• There are many particulars in the point of honour of men and women.
      • The world never excuses when the violations of this honour are open and avowed.
      • The world is more apt to overlook those violations when:
        • the appearances are saved
        • the transgression is secret and concealed.
  • Those who know that the fault is committed, pardon it more easily when the proofs are oblique and equivocal, than when they are direct and undeniable.
    • The same idea is presented in both cases.
    • It is equally assented to by the judgment.
      • Yet its influence is different because of the different manner, in which it is presented.
  • If we compare the open and concealed violations of, we shall find that:
    • In the open violations of the laws of honour, the sign of the blameable action is:
      • single
      • alone enough to be the foundation of our reasoning and judgment.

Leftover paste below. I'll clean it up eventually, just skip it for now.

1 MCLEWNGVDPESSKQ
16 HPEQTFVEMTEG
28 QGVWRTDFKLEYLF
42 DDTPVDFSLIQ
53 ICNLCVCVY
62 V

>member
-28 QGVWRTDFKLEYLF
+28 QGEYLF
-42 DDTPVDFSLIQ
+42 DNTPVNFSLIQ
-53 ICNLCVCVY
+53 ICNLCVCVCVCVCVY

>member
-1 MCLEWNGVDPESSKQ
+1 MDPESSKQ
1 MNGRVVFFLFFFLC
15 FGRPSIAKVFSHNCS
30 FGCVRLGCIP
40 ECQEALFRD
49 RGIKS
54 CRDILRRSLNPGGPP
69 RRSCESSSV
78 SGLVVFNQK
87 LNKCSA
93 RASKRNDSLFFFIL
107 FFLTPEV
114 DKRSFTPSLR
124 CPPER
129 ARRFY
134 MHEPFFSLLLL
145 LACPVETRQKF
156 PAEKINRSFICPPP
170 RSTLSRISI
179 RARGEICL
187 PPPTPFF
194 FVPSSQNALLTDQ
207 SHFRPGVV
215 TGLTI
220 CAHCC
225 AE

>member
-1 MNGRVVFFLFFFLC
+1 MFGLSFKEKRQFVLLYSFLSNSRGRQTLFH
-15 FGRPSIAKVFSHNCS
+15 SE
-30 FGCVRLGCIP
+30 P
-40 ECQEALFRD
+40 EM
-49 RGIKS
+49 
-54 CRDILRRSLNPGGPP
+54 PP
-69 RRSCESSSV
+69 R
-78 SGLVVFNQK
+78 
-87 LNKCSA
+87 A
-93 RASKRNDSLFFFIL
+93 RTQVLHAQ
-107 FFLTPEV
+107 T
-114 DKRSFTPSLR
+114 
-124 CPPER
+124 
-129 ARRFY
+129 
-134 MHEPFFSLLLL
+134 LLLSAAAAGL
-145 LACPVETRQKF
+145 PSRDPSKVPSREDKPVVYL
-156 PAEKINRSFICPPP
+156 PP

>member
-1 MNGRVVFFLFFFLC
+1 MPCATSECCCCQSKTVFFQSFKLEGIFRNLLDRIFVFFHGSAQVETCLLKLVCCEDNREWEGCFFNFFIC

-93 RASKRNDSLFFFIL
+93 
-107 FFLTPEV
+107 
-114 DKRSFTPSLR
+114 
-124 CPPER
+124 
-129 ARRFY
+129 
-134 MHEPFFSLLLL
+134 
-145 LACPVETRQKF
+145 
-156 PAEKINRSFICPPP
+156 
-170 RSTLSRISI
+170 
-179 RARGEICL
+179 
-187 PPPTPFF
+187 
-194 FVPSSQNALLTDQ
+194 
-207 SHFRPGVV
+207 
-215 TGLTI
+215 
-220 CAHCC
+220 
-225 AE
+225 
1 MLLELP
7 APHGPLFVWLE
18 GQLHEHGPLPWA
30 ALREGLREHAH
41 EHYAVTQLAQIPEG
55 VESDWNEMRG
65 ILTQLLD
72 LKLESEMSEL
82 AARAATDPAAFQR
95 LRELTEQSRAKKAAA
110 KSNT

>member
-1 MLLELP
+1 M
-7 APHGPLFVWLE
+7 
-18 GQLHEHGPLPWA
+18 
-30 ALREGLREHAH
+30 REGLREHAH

• In the concealed violations of the laws of honour, the signs:
      • are numerous
      • decide little or nothing when alone.
  • Any reasoning is always the more convincing:
    • the more single and united it is to the eye
    • the less it makes the imagination:
      • collect all its parts
      • run from them to the correlative idea forming the conclusion.
  • The labour of the thought disturbs the regular progress of the sentiments. (Part 4, Sec. 1)
    • The idea does not strike us with ouch vivacity.
    • Consequently, it has no such influence on the passion and imagination.
  • From the same principles we may account for those observations of the CARDINAL DE RETZ, that:
    • there are many things the world wishes to be deceived in